When baseline ADAS-cog scores and six-month change in ADAS-cog, and MMSE scores were entered into the regression model as independent variables, they failed to be significant predictors of two-year cognitive decline and the regression models did not change. Six-month change on AVLT sum did predict change on AVLT sum over the subsequent eighteen months (p=.000), and six-month change on AVLT delayed recognition predicted change on AVLT delayed recognition over the subsequent eighteen months (p=.000). In addition, six-month change on AVLT sum predicted two-year change on LM delayed recall (p=.007).
Data from two subjects who converted to MCI during the two-year follow-up period were found to exert undue influence in the regression models for LM delayed recall and LM retention. When these subjects were removed from the regression analyses, neither the right fusiform nor the right inferior lateral ventricle were significant predictors at p < .01, although the right fusiform remained significant at p < .05. Change in the right fusiform predicted decline on LM delayed recall (p = .016), with a 1% decrease in thickness corresponding to a 0.92 ± 0.38 point decline. Additionally, change in the left hippocampus became significant (p = .012) with a 1% decrease in thickness corresponding to a decline in the retention ratio by 0.39 ± .15.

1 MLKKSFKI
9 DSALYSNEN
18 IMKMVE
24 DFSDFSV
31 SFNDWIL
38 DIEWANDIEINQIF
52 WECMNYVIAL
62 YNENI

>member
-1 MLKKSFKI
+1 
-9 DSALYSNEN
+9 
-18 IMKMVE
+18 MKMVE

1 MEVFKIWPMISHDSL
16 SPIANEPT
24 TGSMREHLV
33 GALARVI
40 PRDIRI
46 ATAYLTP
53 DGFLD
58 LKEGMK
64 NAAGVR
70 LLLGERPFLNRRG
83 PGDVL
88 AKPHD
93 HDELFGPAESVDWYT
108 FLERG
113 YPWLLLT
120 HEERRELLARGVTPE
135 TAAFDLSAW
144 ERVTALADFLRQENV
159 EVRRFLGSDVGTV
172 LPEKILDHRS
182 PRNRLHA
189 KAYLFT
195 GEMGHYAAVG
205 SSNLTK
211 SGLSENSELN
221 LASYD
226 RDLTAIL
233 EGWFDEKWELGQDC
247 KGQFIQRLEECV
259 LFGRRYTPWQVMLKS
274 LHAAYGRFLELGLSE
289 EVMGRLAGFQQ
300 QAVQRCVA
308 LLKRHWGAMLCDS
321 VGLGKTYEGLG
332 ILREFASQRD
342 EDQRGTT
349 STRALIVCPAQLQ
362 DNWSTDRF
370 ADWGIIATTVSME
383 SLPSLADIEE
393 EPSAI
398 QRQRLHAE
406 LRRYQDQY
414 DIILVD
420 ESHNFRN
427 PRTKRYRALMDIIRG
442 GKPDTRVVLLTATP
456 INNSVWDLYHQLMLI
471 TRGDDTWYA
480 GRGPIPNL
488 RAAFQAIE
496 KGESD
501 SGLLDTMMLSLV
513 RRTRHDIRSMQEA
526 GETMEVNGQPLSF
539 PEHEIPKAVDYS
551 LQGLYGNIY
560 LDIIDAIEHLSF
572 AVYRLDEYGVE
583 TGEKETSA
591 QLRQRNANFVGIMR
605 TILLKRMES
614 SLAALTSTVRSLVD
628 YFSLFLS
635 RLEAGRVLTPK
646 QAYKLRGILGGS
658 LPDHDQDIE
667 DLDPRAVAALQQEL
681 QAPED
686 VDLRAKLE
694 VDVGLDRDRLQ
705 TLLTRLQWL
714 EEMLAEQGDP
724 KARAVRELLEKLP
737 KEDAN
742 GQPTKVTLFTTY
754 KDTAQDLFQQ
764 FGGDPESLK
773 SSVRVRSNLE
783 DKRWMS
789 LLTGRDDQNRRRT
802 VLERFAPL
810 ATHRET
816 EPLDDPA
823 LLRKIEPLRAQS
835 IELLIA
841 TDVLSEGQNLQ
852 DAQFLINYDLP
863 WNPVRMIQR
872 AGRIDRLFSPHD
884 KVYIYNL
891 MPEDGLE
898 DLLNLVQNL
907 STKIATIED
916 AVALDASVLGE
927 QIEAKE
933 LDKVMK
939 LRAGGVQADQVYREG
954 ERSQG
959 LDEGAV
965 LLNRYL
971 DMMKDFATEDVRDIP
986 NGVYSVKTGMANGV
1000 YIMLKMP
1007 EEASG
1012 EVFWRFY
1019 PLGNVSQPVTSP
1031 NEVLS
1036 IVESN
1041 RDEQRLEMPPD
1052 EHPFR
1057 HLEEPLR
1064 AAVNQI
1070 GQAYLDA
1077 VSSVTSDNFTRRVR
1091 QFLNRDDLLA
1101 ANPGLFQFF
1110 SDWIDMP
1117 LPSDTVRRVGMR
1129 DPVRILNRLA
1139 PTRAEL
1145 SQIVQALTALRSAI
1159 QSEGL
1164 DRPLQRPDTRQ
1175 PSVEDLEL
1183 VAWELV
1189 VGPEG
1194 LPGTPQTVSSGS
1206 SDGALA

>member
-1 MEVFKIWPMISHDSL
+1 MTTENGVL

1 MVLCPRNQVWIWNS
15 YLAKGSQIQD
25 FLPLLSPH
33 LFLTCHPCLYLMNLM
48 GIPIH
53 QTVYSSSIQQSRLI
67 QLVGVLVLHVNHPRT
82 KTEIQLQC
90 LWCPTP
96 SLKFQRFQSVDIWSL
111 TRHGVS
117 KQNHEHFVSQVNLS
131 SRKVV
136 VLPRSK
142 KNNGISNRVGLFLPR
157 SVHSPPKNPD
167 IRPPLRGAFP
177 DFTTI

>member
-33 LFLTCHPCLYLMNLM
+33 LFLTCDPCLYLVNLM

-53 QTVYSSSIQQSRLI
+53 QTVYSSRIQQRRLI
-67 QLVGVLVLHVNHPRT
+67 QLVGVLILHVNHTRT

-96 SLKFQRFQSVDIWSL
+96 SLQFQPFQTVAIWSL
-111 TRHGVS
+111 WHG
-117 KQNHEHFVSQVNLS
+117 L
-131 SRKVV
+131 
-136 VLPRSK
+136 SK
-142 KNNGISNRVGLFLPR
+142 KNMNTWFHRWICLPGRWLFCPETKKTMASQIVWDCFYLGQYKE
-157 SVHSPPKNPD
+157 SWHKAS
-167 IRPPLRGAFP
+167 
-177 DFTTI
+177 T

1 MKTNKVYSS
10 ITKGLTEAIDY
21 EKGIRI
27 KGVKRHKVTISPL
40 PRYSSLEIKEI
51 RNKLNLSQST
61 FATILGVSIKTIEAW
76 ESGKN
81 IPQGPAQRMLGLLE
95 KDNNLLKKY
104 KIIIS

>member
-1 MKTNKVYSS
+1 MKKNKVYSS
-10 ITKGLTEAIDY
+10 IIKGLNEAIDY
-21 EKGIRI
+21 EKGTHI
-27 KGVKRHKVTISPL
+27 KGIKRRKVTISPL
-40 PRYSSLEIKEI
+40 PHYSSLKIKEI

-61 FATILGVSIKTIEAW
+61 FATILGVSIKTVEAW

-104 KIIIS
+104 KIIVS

During the two-year follow-up period, a total of seven subjects converted to MCI. The subjects who converted were not significantly different at baseline in age, education or MMSE than those who retained a normal diagnosis. However, the converters had a significantly higher frequency of the APOE ε4 allele (0.71 vs 0.26, p = .049) and significantly more impaired ADAS-cog scores at baseline (mean 9.19 vs. 5.72, p = .030).
In a secondary regression analysis, data from the seven subjects who converted to MCI, including the two subjects mentioned above who exerted undue influence in the regression models, were weighted twice as heavily as data from all other subjects in order to create a prediction model biased toward identifying changes in the brain that predict conversion to MCI (). Change in the right fusiform became a more significant predictor (p < .001) of decline on LM delayed recall, with a 1% decrease in thickness corresponding to a 1.46 ± .33 point decline. Additionally, change in the right fusiform became a significant predictor (p = .005) of AVLT delayed recognition, with a 1% decrease in volume corresponding to a .83 ± .29 point decline. Expansion of the right inferior lateral ventricle also became a more significant predictor (p < .001) of decline on LM retention, with a 10% increase corresponding to a decline in the ratio by 0.10 ± 0.03. No regions remained significant predictors of decline on AVLT sum at the α = .01 level, but there was a trend toward change in the left entorhinal cortex predicting decline on AVLT sum (p = .017), with a 1% decrease in thickness corresponding to a 1.34 ± .55 point decline.
Variables of significance in regression analysis after weighting data from subjects who converted to MCI a
Among the nine subjects with the greatest composite neuroanatomical change (defined as being greater than one standard deviation relative to our sample), two converted to a diagnosis of MCI, and five had cognitive change greater than the mean for the group. In no case did a subject above the 93rd percentile for composite neuroanatomical change fail to have greater than average decline on the composite memory measure. Further, in no case did a subject below the 32nd percentile for composite neuroanatomical change convert to a diagnosis of MCI.